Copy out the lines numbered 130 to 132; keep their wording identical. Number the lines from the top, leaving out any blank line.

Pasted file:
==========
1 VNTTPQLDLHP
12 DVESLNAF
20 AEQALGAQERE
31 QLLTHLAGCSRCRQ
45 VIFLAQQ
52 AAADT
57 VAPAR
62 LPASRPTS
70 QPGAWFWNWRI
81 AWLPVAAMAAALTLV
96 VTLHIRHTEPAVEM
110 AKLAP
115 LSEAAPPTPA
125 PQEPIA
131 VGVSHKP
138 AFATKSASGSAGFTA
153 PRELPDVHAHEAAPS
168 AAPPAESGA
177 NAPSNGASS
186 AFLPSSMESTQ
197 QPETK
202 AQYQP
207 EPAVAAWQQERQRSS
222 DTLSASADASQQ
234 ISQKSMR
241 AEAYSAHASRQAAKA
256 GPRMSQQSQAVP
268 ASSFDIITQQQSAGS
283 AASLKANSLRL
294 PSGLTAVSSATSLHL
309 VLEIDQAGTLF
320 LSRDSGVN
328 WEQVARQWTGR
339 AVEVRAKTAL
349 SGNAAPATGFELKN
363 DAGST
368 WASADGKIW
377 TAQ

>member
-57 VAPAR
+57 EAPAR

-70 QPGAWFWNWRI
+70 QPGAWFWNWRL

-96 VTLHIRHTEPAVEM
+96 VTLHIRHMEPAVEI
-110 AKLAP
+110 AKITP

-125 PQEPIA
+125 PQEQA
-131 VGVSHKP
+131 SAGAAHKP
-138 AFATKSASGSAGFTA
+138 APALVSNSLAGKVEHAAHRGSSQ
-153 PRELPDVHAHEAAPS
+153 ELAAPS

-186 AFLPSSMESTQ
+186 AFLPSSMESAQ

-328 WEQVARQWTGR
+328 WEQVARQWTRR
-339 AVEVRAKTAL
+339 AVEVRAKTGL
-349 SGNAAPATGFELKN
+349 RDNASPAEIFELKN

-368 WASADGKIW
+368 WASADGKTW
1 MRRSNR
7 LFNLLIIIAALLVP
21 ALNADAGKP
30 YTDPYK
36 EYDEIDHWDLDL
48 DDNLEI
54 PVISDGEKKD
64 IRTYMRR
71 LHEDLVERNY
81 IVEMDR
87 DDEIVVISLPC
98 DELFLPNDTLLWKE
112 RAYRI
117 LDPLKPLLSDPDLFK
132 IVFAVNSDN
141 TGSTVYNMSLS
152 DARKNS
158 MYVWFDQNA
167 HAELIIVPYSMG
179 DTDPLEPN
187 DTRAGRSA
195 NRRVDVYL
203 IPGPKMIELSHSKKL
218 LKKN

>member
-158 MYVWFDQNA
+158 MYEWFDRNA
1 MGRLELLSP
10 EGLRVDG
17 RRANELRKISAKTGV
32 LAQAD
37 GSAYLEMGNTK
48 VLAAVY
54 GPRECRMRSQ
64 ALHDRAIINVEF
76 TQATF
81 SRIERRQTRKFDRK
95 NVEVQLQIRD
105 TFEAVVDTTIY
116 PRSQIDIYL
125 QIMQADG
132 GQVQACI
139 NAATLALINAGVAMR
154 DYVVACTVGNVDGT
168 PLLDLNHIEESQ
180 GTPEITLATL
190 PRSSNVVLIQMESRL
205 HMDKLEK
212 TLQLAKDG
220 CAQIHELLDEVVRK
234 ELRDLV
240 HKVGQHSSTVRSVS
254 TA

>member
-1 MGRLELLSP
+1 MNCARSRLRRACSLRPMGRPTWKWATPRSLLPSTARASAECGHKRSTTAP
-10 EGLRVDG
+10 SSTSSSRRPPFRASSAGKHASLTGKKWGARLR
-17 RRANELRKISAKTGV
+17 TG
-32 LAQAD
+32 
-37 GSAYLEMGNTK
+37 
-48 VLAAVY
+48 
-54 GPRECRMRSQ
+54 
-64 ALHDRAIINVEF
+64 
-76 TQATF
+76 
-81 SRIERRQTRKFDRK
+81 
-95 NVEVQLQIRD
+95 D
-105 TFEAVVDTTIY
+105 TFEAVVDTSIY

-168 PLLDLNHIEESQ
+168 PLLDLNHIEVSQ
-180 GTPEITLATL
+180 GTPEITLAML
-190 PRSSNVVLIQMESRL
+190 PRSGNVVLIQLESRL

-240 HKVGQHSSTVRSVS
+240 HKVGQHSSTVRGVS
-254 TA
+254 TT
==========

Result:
-48 VLAAVY
+48 
-54 GPRECRMRSQ